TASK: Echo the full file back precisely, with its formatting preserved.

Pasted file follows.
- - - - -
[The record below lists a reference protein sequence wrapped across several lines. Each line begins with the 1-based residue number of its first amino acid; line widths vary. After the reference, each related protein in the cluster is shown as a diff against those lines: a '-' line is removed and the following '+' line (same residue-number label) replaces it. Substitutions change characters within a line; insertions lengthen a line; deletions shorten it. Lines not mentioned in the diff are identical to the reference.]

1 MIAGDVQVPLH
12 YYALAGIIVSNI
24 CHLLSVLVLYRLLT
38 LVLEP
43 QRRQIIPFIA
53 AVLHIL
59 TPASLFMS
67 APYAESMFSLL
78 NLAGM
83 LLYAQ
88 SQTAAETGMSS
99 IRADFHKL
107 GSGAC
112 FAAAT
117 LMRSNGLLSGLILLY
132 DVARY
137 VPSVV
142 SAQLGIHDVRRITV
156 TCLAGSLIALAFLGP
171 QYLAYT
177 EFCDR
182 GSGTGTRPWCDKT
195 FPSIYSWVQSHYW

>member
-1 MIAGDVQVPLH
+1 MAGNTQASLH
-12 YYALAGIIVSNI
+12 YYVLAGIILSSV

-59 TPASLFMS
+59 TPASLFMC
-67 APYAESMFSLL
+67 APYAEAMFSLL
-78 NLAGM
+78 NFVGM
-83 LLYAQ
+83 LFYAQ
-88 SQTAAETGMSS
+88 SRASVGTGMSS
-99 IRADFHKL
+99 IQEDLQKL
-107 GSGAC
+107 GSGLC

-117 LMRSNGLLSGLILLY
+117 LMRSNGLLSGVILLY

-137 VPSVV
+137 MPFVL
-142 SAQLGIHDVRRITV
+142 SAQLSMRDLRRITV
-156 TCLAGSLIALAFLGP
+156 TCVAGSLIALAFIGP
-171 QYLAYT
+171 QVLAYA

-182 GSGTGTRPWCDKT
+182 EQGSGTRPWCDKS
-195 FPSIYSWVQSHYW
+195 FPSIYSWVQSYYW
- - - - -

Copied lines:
[The record below lists a reference protein sequence wrapped across several lines. Each line begins with the 1-based residue number of its first amino acid; line widths vary. After the reference, each related protein in the cluster is shown as a diff against those lines: a '-' line is removed and the following '+' line (same residue-number label) replaces it. Substitutions change characters within a line; insertions lengthen a line; deletions shorten it. Lines not mentioned in the diff are identical to the reference.]

1 MIAGDVQVPLH
12 YYALAGIIVSNI
24 CHLLSVLVLYRLLT
38 LVLEP
43 QRRQIIPFIA
53 AVLHIL
59 TPASLFMS
67 APYAESMFSLL
78 NLAGM
83 LLYAQ
88 SQTAAETGMSS
99 IRADFHKL
107 GSGAC
112 FAAAT
117 LMRSNGLLSGLILLY
132 DVARY
137 VPSVV
142 SAQLGIHDVRRITV
156 TCLAGSLIALAFLGP
171 QYLAYT
177 EFCDR
182 GSGTGTRPWCDKT
195 FPSIYSWVQSHYW

>member
-1 MIAGDVQVPLH
+1 MAGNTQASLH
-12 YYALAGIIVSNI
+12 YYVLAGIILSSV

-59 TPASLFMS
+59 TPASLFMC
-67 APYAESMFSLL
+67 APYAEAMFSLL
-78 NLAGM
+78 NFVGM
-83 LLYAQ
+83 LFYAQ
-88 SQTAAETGMSS
+88 SRASVGTGMSS
-99 IRADFHKL
+99 IQEDLQKL
-107 GSGAC
+107 GSGLC

-117 LMRSNGLLSGLILLY
+117 LMRSNGLLSGVILLY

-137 VPSVV
+137 MPFVL
-142 SAQLGIHDVRRITV
+142 SAQLSMRDLRRITV
-156 TCLAGSLIALAFLGP
+156 TCVAGSLIALAFIGP
-171 QYLAYT
+171 QVLAYA

-182 GSGTGTRPWCDKT
+182 EQGSGTRPWCDKS
-195 FPSIYSWVQSHYW
+195 FPSIYSWVQSYYW